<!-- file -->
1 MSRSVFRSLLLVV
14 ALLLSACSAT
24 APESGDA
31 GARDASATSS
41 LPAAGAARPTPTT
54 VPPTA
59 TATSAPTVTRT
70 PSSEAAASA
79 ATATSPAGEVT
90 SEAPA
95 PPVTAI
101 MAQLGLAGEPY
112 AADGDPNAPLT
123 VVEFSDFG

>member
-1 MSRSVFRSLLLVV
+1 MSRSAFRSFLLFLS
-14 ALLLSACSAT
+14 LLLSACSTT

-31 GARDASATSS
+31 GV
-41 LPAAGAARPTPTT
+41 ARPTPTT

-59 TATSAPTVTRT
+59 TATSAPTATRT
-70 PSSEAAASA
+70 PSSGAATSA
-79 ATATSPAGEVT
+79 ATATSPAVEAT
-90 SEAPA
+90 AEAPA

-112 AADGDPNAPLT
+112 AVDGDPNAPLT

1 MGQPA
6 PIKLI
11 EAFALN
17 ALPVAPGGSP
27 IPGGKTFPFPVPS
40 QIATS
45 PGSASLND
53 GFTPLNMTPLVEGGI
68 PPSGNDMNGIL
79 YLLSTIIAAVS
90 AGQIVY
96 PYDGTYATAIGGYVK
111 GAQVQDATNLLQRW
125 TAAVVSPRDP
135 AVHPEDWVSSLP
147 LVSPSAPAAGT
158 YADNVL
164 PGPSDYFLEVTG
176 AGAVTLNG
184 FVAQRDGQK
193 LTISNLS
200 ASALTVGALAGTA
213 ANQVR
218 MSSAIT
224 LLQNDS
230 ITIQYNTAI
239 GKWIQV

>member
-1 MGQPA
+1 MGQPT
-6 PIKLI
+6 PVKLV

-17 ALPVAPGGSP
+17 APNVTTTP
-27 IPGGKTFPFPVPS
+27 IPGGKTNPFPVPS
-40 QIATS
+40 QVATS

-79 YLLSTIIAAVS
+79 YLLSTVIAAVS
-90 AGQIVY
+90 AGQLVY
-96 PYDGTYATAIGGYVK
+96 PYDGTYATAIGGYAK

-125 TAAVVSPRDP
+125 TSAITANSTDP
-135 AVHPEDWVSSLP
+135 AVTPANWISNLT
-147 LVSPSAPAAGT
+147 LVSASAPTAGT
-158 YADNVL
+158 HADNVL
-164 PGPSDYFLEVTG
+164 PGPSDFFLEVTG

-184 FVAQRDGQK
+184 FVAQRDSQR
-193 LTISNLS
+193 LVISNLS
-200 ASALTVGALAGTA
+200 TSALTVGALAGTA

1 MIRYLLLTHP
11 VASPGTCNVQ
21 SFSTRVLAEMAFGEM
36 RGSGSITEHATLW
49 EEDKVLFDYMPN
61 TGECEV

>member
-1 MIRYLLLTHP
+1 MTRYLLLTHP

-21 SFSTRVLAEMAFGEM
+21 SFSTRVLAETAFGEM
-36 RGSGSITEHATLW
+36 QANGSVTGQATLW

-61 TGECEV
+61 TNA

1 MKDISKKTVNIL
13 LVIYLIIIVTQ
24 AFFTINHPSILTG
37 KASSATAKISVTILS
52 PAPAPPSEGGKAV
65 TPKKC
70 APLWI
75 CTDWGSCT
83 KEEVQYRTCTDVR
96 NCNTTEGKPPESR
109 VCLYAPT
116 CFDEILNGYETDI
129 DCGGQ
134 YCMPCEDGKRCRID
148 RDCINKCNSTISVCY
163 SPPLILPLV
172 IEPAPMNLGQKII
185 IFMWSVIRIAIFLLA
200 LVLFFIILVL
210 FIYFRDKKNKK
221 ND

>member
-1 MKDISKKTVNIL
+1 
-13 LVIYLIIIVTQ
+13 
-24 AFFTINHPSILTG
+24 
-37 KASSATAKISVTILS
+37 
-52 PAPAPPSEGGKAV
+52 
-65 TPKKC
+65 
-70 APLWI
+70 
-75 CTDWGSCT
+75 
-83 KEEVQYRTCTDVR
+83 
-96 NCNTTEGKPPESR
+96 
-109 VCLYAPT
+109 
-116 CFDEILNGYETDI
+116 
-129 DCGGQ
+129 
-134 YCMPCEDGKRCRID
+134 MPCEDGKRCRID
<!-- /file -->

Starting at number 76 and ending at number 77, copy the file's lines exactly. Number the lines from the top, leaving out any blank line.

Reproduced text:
-96 PYDGTYATAIGGYVK
+96 PYDGTYATAIGGYAK